Joyce’s epic experimental work ends with a sentence that’s actually 3,687 words long, which is a bit long to include here in its entirety. It is the end of Molly Bloom’s stream of consciousness soliloquy, which, like the novel itself, is near impenetrable for some readers and one of the greatest things ever written for others. In these final lines, Molly reminisces about when she first met Leopold Bloom and knew she was in love with him, accepting him with an enthusiastic “yes I said yes I will Yes.”

So we beat on, boats against the current, borne back ceaselessly into the past.
 “The Great Gatsby” by F. Scott Fitzgerald, 1925

Arguably the most famous closing line in literature, these words bring the reader back to the theme of memories of the past and their relationship with dreams of the future. And, specifically, the American dream, about which the novel is cynical. It’s a downbeat ending, finishing with a continued struggle, the boat going against the current, never able to move beyond the past.

Yes, she thought, laying down her brush in extreme fatigue, I have had my vision.
 “To the Lighthouse” by Virginia Woolf, 1927

Woolf’s modernist masterpiece unfolds through the shifting perspectives of each character’s consciousness. Through their thoughts and observations, we see the vast spaces that must be crossed to connect with another human. But while the characters’ attempts to bring about any order to life fall short, it is Lily’s final, exhausted brush stroke that sets down her vision, bringing a semblance of order and permanency through art.

The creatures outside looked from pig to man, and from man to pig, and from pig to man again; but already it was impossible to say which was which.
 “Animal Farm” by George Orwell, 1945

The 19th-century British politician, Lord Acton, famously wrote, “Power tends to corrupt, and absolute power corrupts absolutely.” This concept is echoed in the last line of Animal Farm, as the farm animals watch the humans and pigs eat dinner together. They can no longer tell the pigs and humans apart: The pigs have become as oppressive as the human farmers, corrupted by their newfound power. It’s a bleak commentary on political systems.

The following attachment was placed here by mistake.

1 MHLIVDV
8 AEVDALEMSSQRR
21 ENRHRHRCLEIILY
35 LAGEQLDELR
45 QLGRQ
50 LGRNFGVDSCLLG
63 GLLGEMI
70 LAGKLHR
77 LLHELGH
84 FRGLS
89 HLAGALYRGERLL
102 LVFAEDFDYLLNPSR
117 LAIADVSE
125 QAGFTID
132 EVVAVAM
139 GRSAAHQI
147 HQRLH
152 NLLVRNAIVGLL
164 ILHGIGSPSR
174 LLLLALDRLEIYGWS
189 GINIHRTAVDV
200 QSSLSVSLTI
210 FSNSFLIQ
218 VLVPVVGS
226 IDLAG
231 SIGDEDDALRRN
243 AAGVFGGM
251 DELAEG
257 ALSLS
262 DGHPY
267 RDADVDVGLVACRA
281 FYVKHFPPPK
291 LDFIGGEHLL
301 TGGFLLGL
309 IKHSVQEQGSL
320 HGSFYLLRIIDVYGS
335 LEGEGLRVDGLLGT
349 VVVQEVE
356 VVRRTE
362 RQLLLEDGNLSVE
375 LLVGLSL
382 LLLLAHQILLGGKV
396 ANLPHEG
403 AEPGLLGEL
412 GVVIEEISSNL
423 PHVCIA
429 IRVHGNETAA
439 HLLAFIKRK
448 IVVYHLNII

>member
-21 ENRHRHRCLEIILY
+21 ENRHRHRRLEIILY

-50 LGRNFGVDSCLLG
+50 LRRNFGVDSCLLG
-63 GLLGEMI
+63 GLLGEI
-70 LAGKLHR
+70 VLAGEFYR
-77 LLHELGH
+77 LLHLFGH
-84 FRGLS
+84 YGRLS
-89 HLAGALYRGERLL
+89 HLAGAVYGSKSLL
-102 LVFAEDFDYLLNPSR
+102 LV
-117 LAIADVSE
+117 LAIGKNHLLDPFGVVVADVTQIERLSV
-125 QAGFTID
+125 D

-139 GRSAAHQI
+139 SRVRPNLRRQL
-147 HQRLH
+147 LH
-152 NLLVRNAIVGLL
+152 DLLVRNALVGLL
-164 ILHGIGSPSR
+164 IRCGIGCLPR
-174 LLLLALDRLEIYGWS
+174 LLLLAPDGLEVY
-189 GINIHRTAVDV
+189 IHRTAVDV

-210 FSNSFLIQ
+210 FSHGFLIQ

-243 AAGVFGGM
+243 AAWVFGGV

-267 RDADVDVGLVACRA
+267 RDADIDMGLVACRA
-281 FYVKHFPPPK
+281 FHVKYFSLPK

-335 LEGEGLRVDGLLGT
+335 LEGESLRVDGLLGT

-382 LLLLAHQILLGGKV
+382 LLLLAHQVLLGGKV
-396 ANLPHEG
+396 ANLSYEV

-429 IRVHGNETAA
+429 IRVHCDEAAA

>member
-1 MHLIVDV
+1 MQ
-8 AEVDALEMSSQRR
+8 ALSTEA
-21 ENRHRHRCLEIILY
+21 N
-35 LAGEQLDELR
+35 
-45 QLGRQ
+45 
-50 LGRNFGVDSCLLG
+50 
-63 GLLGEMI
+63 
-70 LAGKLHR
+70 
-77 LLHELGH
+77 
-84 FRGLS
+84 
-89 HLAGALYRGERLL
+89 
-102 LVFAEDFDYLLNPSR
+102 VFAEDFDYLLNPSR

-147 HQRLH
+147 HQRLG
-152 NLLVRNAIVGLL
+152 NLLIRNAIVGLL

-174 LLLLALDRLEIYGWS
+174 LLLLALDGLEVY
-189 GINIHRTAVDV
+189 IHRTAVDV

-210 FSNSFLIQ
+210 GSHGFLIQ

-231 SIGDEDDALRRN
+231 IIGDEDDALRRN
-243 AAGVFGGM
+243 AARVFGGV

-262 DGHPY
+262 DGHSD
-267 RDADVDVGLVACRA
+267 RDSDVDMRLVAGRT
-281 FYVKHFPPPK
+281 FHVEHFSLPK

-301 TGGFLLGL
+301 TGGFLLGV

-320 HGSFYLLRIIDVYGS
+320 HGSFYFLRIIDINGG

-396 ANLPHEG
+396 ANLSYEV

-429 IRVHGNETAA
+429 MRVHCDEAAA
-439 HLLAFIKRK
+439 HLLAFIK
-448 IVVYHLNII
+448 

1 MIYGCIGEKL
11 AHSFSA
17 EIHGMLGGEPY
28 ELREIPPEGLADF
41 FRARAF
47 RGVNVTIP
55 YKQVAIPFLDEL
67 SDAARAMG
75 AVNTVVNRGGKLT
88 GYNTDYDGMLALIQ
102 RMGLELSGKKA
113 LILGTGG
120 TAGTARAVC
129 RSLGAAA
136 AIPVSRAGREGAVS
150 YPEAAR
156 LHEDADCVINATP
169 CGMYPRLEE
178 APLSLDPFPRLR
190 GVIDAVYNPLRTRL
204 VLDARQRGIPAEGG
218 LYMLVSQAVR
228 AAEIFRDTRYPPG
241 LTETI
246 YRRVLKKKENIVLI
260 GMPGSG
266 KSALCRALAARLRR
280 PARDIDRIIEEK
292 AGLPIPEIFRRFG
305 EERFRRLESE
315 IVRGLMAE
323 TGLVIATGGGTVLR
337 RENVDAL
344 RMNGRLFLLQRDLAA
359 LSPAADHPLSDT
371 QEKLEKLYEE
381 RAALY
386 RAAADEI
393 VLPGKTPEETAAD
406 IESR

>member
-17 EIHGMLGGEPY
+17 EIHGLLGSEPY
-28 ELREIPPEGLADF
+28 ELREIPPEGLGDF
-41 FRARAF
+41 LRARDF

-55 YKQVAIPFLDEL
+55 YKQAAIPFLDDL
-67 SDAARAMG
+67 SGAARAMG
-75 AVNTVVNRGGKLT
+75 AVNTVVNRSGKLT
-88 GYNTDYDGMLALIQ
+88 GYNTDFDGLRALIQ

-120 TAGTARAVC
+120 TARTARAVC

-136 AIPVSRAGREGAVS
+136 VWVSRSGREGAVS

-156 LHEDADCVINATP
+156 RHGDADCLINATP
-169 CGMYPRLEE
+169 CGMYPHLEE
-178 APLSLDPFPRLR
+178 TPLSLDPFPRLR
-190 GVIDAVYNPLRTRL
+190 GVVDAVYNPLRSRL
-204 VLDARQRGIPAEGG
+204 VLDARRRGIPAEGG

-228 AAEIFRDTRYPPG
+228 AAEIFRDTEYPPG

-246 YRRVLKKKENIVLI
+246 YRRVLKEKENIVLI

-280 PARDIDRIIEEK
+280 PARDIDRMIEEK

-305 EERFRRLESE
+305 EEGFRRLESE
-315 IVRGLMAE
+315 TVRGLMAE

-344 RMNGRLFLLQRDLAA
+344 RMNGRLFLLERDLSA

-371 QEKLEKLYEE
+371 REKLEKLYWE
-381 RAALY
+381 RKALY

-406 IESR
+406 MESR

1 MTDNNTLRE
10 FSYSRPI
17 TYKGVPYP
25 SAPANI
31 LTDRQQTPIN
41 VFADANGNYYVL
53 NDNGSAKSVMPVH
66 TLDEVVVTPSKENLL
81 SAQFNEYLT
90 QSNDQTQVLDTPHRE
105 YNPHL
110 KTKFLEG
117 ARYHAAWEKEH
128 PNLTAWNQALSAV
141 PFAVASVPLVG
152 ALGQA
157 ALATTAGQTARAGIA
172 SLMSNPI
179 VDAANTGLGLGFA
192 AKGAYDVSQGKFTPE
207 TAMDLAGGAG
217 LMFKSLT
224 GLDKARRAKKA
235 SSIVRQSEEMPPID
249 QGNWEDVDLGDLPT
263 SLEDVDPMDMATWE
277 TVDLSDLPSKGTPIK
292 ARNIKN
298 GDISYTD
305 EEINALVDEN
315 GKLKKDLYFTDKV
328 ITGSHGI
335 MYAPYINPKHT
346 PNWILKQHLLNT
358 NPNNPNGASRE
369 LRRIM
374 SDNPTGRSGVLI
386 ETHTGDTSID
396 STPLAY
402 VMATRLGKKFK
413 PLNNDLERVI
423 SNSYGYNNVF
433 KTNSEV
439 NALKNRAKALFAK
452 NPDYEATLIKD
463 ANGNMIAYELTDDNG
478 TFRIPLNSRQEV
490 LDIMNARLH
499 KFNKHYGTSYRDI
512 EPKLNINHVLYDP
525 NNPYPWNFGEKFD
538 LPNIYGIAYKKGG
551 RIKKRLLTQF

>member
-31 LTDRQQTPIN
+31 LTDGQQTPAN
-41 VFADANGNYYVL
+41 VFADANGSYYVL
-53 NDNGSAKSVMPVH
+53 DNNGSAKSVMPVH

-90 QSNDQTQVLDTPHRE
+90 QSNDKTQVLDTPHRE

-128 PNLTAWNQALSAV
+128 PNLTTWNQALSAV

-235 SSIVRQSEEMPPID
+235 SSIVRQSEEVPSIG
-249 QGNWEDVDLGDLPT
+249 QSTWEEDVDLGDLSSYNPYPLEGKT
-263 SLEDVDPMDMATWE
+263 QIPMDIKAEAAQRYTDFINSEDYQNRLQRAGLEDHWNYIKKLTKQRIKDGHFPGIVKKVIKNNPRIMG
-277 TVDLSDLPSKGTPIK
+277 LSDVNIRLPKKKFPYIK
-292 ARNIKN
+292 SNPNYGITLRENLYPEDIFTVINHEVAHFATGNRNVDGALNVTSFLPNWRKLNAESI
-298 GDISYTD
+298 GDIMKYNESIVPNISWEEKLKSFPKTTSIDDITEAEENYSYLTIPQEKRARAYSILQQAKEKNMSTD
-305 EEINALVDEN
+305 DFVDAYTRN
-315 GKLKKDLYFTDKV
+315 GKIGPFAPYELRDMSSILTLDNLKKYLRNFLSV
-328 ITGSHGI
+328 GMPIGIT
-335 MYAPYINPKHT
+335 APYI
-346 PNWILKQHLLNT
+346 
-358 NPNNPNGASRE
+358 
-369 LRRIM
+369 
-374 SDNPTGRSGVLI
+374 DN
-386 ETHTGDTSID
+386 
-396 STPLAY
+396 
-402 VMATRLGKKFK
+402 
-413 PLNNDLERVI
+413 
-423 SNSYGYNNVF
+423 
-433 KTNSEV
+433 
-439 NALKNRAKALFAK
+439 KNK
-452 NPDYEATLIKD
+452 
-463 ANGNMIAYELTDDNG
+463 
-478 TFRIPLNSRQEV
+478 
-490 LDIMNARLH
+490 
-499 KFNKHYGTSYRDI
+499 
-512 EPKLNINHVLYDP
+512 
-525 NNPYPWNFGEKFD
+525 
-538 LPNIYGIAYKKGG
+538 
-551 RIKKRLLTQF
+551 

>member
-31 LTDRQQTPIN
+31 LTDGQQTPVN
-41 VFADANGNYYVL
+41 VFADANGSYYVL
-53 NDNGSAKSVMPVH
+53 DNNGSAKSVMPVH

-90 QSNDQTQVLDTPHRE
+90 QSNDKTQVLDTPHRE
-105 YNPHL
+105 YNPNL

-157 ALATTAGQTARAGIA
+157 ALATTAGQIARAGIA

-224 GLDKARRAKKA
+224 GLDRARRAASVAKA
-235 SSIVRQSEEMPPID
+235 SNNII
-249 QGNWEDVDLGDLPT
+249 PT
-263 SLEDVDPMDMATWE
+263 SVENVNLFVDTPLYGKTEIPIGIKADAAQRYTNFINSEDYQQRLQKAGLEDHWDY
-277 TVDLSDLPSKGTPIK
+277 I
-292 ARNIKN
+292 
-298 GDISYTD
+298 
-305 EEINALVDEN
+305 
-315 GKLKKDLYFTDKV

He loved Big Brother.
 “1984” by George Orwell, 1949

Orwell ends 1984 with one of the most devastating final lines in literature. The rebel Winston Smith, finally broken, looks at an image of Big Brother and experiences a sense of victory because he now loves his oppressor. It is an unbearably bleak ending — but is there some hope? Margaret Atwood, author of the dystopian novel The Handmaid’s Talehas a slightly more optimistic theory.

Don’t tell anybody anything. If you do, you start missing everybody.
 “The Catcher in the Rye” by J. D. Salinger, 1951

The novel’s protagonist, Holden Caulfield, is still struggling with alienation, angst, and communication right up until the end. But there seems to be a small ray of hope in the very last sentence. Rather than dismiss everyone who he has come across during the novel, Holden now acknowledges that he does value — and miss — some people.

The knife came down, missing him by inches, and he took off.
 “Catch-22” by Joseph Heller, 1961

For some 450 pages, Yossarian is caught in the Catch-22: the maddening idea that a soldier can’t plead insanity to escape the war, because wanting to escape the war is completely sane. With the final line, however, Yossarian finally breaks free.